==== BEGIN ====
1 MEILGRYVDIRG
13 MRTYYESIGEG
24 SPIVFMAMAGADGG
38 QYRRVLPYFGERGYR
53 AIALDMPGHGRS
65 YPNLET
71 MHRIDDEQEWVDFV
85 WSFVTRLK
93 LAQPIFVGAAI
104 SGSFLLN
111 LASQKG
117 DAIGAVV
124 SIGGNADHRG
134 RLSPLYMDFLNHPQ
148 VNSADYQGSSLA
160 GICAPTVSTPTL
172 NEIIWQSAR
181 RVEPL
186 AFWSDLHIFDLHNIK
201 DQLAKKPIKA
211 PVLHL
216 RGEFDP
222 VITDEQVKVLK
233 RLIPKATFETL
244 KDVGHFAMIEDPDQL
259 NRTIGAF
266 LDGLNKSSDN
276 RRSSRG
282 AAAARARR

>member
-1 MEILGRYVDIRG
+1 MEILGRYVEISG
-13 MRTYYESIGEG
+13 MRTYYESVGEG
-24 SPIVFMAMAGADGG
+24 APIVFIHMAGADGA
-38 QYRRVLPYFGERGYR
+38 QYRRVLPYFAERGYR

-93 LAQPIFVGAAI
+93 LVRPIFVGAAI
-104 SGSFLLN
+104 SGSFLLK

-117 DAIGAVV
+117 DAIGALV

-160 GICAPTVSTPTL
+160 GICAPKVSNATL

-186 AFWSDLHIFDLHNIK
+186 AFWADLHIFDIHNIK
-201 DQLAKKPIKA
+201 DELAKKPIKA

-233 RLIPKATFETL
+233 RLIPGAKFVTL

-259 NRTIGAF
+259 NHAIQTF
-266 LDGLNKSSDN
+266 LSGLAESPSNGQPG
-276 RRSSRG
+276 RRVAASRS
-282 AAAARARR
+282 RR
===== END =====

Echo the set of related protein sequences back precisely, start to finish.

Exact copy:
1 MEILGRYVDIRG
13 MRTYYESIGEG
24 SPIVFMAMAGADGG
38 QYRRVLPYFGERGYR
53 AIALDMPGHGRS
65 YPNLET
71 MHRIDDEQEWVDFV
85 WSFVTRLK
93 LAQPIFVGAAI
104 SGSFLLN
111 LASQKG
117 DAIGAVV
124 SIGGNADHRG
134 RLSPLYMDFLNHPQ
148 VNSADYQGSSLA
160 GICAPTVSTPTL
172 NEIIWQSAR
181 RVEPL
186 AFWSDLHIFDLHNIK
201 DQLAKKPIKA
211 PVLHL
216 RGEFDP
222 VITDEQVKVLK
233 RLIPKATFETL
244 KDVGHFAMIEDPDQL
259 NRTIGAF
266 LDGLNKSSDN
276 RRSSRG
282 AAAARARR

>member
-1 MEILGRYVDIRG
+1 MEILGRYVEISG
-13 MRTYYESIGEG
+13 MRTYYESVGEG
-24 SPIVFMAMAGADGG
+24 APIVFIHMAGADGA
-38 QYRRVLPYFGERGYR
+38 QYRRVLPYFAERGYR

-93 LAQPIFVGAAI
+93 LVRPIFVGAAI
-104 SGSFLLN
+104 SGSFLLK

-117 DAIGAVV
+117 DAIGALV

-160 GICAPTVSTPTL
+160 GICAPKVSNATL

-186 AFWSDLHIFDLHNIK
+186 AFWADLHIFDIHNIK
-201 DQLAKKPIKA
+201 DELAKKPIKA

-233 RLIPKATFETL
+233 RLIPGAKFVTL

-259 NRTIGAF
+259 NHAIQTF
-266 LDGLNKSSDN
+266 LSGLAESPSNGQPG
-276 RRSSRG
+276 RRVAASRS
-282 AAAARARR
+282 RR